Why Facebook Won’t Be Able to Launch Libra

Facebook is one of the top tech companies to back a cryptocurrency project. Instead of just investing in a crypto company or giving its support for one, however, the company did what every other conglomerate of its size would do – it launched a cryptocurrency directly.

There has been a lot of speculation surrounding Facebook and its crypto plans. All through 2018, the company made moves to suggest that it was indeed exploring the crypto path and looking to enter the industry. However, only a few people could believe it when the company announced in 2019 that it was launching its very own cryptocurrency.

How We Got Here

Last June, Facebook shocked the world with the launch of Libra – a stablecoin that is backed by a basket of fiat currencies (including the dollar, pound, and euro). The asset immediately sent shockwaves around the tech and financial spaces, especially with Facebook showing such orderliness towards its operation.

Along with its asset, the company launched Calibra, an independent subsidiary that would oversee the asset. The company also inaugurated the Libra Association, which would help to govern Libra’s operation and ensure that it operates as the social media giant wants it to. Everything seemed perfect and set in stone, and it looks like Facebook was on the highway to launch this baby.

However, no sooner had people been shocked at the asset that they began plotting ways to bring it down. With Libra, it was a case of being dead on arrival.

Issues Arising

Libra’s first problem came when the House of Representatives sent a letter to Facebook, asking the company not to push forward with the asset until the government had ascertained that it was safe to do so.

Facebook and its top executives eventually appeared before both the House and the Senate in separate hearings, hoping to shield the asset from negative press and ensure that the dream stays alive. It didn’t quite work out. After the meetings, lawmakers were even more convinced that the asset was a threat in its present form and that it shouldn’t be allowed to launch.

In the months since then, Facebook has made change after change to its asset, hoping to get it past the goal line. The company began by replacing some top executives in Calibra and bringing in people who have experience in government and policy. The hope was to present a more aligned front with Washington and make everyone believe that the company was willing to play ball with regulators.

Looking Forward

Already, Facebook is behind schedule. The company planned to launch Libra in June 2020, and nothing has come out of that date since then.

There’s even bleaker hope that the company will begin to make progress as it is. 2020 has come with significant issues, including and most especially the coronavirus pandemic. Companies have shifted their focus to survival, not expansion. With everyone trying to mitigate harm and stay afloat, Libra is almost a shelved project for now.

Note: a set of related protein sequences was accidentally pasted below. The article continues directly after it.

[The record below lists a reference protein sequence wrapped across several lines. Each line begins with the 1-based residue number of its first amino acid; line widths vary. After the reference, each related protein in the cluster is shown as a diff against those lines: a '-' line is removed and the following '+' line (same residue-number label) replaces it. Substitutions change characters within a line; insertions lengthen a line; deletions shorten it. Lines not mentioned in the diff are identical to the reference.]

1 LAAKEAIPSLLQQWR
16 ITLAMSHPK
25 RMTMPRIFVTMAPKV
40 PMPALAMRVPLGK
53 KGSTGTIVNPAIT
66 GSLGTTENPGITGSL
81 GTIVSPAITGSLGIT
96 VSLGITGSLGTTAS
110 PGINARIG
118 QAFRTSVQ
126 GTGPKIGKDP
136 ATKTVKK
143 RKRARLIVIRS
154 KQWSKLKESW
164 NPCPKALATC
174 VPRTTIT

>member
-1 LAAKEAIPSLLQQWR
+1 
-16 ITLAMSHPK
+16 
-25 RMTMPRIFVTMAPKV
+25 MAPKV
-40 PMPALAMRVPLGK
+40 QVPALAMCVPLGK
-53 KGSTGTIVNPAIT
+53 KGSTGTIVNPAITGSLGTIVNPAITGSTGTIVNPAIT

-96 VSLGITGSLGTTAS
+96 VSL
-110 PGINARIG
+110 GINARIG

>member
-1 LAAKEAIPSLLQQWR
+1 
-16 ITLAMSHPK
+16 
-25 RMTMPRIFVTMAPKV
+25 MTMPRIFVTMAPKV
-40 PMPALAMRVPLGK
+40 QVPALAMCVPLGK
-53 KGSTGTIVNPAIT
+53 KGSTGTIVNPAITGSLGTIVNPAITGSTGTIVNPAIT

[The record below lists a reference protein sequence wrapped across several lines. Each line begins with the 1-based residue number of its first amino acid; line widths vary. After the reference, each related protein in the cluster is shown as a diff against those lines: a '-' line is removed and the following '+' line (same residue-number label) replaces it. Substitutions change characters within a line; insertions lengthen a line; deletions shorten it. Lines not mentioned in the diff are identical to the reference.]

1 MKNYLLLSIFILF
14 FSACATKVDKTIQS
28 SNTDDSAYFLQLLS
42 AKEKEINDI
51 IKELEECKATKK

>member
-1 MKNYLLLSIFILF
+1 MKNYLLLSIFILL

There’s also the fact that top economies are currently opposed to the currency. Earlier this week, Reuters reported that countries representing some of the largest economies in the world – the United States, the United Kingdom, France, Germany, Italy, Canada, and Japan – had committed to blocking the asset from launching until regulations are in place.

The news report explained that they submitted a draft confirming that oversight will need to be available before they provide any approval for stablecoins – including and especially Libra.

“The G7 continues to maintain that no global stablecoin project should begin operation until it adequately addresses relevant legal, regulatory, and oversight requirements through appropriate design and by adhering to applicable standards,” the draft stated.

Already, several countries have pointed out their displeasure concerning Libra. Last year, the G7 inaugurated a task force to study stablecoins. The report from the task force explained that while stablecoins are a significant step up when it comes to ensuring financial stability, they also pose a threat to countries’ financial sovereignty.

The People Who Matter Desert Libra

Now that top economies have all but turned their backs against the asset, Facebook is now faced with a significant conundrum. The company could decide to continue with the asset and launch it in countries that are ready to accept it, but it will do so understanding that profits from Libra won’t be much.

Major economies usually provide the best profit when it comes to FinTech developments. If they won’t adopt your currency, there’s little proof to show that the currency will bring anything valuable to you. Eventually, Facebook is a business and it will need to make money. An unprofitable asset won’t fit into the company’s structure, and it definitely won’t be a great fit with the companies that have signed up to be a part of the Libra Association.

The Prospect of Blowback

Another significant problem with launching Libra regardless is the fact that the asset has an uneven acceptance slope. Some countries on a continent have committed to the asset, while others have not. If the company decides to launch, it runs the risk of eventually finding out that the asset has entered an unwelcoming country. These will lead to hearings and calls to sanction it once more. Facebook already has a reputation for being quite opportunistic and using its power for evil. Part of that was what led to the company having issues with Libra in the first place. Now, it appears that the reputation might come back to haunt it several times over.

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